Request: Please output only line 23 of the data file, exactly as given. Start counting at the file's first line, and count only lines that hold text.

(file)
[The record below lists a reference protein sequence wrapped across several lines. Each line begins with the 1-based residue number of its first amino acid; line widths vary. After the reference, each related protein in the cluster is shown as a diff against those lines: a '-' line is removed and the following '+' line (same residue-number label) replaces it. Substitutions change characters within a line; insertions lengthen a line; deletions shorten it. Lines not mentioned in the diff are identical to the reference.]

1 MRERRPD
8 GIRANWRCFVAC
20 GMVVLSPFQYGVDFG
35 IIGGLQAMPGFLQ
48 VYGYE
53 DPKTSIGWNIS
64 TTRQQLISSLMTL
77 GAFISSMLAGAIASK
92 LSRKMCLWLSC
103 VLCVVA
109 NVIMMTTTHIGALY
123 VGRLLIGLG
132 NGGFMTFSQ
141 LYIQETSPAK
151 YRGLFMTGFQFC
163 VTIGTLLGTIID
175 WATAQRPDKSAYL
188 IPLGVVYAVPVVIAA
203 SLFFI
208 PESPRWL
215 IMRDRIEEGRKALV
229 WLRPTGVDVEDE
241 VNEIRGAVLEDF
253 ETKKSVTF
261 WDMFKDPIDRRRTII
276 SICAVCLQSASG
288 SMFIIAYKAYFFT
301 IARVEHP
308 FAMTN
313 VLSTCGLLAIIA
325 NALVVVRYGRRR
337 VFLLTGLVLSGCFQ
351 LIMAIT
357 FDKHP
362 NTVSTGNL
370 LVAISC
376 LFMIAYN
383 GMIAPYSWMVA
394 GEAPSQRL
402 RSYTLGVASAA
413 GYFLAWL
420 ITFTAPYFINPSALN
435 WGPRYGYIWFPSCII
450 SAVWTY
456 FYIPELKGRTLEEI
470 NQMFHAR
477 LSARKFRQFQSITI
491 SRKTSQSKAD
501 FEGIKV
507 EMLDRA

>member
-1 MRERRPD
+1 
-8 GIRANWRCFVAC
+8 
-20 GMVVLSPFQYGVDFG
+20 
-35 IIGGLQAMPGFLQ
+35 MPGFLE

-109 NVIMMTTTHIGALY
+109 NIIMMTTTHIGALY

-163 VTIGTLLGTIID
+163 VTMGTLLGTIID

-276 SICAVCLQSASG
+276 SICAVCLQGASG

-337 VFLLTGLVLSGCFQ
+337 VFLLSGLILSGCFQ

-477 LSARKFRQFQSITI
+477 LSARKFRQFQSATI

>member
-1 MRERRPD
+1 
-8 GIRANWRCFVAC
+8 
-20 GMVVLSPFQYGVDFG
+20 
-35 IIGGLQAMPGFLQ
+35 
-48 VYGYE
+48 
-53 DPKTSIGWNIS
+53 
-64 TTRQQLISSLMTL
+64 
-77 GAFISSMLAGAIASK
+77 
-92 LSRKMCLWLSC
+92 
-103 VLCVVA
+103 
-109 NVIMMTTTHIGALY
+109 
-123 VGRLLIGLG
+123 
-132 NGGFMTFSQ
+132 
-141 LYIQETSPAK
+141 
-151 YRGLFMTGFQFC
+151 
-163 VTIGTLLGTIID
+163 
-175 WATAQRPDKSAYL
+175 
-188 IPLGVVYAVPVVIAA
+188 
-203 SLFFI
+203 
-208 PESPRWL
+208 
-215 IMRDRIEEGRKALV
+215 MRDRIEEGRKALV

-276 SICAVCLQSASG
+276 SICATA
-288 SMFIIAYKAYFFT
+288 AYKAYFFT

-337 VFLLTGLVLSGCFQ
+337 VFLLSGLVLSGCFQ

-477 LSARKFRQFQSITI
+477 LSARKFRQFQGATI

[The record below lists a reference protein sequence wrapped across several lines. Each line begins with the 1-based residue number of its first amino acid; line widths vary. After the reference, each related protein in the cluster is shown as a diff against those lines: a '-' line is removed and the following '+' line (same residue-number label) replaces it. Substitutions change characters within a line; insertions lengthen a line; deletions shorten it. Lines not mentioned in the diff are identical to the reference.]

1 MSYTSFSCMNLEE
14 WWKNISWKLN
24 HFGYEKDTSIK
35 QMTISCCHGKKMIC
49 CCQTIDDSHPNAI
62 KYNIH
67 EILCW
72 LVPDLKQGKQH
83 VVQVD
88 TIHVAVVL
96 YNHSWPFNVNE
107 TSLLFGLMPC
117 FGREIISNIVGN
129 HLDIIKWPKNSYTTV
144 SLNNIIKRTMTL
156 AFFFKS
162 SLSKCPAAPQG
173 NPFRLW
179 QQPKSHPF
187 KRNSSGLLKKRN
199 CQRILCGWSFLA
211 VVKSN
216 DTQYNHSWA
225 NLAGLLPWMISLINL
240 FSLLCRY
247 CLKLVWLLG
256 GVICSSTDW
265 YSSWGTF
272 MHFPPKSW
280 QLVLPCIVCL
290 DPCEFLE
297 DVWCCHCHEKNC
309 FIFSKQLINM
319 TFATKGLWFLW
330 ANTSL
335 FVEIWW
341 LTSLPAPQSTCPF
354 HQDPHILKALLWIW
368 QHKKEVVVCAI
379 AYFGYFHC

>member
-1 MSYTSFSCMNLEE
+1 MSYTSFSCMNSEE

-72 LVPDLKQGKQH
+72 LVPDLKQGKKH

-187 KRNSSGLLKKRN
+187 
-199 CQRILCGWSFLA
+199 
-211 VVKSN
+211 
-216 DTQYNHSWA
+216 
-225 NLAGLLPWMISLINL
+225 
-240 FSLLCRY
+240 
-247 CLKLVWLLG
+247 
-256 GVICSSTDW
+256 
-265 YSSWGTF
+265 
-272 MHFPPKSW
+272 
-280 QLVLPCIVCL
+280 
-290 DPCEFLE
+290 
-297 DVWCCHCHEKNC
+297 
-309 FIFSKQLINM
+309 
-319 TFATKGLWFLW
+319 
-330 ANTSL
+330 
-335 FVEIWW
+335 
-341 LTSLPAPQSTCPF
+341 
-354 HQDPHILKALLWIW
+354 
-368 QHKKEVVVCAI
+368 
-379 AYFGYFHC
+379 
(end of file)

229 WLRPTGVDVEDE